Haydn, Piano Sonatas
Schumann, Carnaval (inter alia)
Just like last year, he opened with a polished pearl of a Haydn sonata, this time in E minor (Hob. XVI:34). The outer movements -- Presto and Molto vivace, respectively -- were perfectly suited to the delicate, feathery, spritely approach favored by Hamelin, weightless even at very fast tempi. The endless decoration, especially in the last movement, purled from his hands without a hint of fussiness or excess theatricality. His exquisite touch on the keys, weighting and voicing each note just so, made the second movement, with its operatic flights of fancy in the right hand, particularly effective. The same strengths were on display in the reprise of the same Fauré nocturne he played last year, op. 63/6, wisps of melody in a misty, wandering setting of perfumed sighs that did not descend into the merely saccharine.
The two larger works on the program were in celebration of composers with recent or current anniversaries being observed. Hamelin played many of the movements of Schumann's Carnaval, op. 9, in a refreshingly straightforward way, stripping most of the sentimentality from the Chopin movement, for example -- in a way recalling the forthright virtuosity of Hamelin's recent Chopin disc. The Préambule was noisy and raucous, with a booming left hand and plenty of carnivalesque chaos. Pierrot was sweet and a little awkward, with its obsessive repetition of the same motif (E-flat, C, B-flat), and Harlequin playful in the big leaping dotted rhythms. The wandering right hand in the Eusebius movement floated over beautiful voicings in the left hand, and the contrasting Florestan was irascible and fizzy. Fast movements like Papillons, Pantalon et Colombine, and Reconnaissance, with its percolating repeated notes, floated and whirled at a breathtaking pace. The only disappointment, admittedly very mild, was that Hamelin did not play the Sphinxes movement in any form: no big surprise there, as most pianists simply omit this piece, which is only a series of long notes spelling out some of the letter-coded melodies Schumann used. Still, the possibility of what Hamelin might do with this unnumbered non-movement was tantalizing.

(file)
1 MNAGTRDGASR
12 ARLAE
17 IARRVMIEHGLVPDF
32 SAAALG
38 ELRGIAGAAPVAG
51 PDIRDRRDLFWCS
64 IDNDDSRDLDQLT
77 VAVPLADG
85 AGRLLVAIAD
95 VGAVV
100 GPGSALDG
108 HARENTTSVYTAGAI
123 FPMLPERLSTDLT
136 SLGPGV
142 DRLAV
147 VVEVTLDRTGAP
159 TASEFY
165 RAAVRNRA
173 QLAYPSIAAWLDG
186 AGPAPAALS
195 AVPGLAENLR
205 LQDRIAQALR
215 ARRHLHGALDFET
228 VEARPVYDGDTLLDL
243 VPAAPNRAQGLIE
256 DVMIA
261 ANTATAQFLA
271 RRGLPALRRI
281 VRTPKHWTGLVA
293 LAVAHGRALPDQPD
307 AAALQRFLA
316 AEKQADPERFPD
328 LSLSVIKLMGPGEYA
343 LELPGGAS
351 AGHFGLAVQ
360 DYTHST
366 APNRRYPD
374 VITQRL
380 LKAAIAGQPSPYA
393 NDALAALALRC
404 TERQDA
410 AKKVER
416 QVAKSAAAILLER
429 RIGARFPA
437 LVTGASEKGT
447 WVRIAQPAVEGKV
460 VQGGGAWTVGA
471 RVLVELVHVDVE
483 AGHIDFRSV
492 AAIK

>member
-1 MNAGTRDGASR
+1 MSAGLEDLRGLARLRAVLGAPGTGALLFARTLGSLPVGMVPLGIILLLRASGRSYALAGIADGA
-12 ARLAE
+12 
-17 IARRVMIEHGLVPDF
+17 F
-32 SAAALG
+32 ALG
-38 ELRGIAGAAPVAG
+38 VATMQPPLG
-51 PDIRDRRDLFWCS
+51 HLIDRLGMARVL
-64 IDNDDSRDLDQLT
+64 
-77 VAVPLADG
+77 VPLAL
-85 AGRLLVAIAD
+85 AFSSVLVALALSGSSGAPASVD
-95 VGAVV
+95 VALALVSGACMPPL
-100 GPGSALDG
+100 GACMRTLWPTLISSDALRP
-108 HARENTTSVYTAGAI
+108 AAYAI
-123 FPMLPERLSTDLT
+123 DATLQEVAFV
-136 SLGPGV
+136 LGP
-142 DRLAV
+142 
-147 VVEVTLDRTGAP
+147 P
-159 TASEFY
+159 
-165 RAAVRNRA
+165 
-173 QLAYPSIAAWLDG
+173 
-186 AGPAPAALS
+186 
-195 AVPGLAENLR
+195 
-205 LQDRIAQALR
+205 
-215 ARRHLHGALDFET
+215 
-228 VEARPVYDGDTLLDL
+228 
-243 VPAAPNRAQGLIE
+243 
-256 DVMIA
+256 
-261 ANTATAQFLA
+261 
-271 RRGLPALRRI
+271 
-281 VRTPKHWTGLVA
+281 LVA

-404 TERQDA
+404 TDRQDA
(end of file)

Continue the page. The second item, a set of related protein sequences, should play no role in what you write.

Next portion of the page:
Anne Midgette, Marc-Andre Hamelin at Strathmore (Washington Post, May 2)
Michael Church, Marc-Andre Hamelin, Queen Elizabeth Hall (The Guardian, April 19)
Ivan Hewett, Marc-André Hamelin, Queen Elizabeth Hall (The Telegraph, April 18)
Erica Jeal, Marc-André Hamelin (The Guardian, April 18)